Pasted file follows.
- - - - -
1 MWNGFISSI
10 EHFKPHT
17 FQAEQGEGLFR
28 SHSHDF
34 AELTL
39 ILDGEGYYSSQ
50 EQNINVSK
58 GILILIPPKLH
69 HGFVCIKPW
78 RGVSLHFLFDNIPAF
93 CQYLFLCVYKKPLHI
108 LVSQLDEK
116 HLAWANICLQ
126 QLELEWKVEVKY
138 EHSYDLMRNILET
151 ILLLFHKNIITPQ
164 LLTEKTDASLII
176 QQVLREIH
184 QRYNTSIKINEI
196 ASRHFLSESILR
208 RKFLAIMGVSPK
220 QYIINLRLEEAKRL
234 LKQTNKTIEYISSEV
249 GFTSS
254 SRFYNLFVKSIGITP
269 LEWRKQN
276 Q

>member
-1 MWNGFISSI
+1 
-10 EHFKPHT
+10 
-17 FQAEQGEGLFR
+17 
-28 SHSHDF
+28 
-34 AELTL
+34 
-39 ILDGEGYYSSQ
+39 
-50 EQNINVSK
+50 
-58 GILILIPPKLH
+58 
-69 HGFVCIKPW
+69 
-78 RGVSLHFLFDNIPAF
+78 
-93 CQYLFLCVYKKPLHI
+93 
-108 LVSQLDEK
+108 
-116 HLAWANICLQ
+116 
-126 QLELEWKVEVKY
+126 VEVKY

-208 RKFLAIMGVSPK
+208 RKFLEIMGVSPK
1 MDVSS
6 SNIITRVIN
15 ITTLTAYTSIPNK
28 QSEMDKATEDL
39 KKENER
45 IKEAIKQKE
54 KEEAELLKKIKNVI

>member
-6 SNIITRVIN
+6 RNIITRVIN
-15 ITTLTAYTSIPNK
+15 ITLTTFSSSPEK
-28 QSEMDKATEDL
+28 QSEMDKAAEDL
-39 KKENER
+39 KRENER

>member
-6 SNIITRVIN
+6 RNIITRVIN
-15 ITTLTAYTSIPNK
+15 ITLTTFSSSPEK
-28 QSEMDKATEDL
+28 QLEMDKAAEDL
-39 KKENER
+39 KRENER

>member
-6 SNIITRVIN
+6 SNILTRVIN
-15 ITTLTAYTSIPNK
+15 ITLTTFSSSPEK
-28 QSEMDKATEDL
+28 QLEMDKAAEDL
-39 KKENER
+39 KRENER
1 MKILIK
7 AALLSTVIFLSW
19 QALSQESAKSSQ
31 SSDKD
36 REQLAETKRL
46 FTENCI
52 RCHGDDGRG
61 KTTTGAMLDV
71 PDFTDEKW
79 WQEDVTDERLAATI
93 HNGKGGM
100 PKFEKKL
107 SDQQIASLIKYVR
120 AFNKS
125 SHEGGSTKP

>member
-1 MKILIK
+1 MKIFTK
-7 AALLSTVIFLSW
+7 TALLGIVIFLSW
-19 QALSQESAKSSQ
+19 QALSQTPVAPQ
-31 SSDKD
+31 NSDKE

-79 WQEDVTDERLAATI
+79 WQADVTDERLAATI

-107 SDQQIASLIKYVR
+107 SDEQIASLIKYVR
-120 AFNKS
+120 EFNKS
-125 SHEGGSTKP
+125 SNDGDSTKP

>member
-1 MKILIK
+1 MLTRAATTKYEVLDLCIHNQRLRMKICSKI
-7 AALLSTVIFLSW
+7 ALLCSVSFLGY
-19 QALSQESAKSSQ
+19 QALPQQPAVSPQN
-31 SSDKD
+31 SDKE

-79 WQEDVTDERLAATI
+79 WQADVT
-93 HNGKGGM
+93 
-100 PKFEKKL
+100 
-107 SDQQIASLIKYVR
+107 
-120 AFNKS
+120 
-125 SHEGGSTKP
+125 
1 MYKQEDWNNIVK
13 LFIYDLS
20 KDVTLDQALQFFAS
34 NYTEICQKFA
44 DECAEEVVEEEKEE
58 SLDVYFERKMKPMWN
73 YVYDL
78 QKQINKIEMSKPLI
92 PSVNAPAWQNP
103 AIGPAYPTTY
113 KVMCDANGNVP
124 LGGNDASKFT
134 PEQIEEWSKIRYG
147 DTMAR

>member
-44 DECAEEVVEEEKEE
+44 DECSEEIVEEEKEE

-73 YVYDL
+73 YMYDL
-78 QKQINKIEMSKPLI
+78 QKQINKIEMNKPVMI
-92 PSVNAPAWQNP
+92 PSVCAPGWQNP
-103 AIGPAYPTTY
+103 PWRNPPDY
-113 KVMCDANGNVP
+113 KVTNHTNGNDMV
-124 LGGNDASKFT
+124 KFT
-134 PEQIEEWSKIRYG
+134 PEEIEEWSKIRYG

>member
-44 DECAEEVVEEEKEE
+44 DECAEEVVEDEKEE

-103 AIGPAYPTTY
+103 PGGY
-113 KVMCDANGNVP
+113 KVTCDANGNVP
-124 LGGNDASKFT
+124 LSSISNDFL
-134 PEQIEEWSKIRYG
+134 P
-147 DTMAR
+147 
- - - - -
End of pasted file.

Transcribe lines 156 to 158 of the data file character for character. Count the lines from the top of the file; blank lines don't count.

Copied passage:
113 KVMCDANGNVP
124 LGGNDASKFT
134 PEQIEEWSKIRYG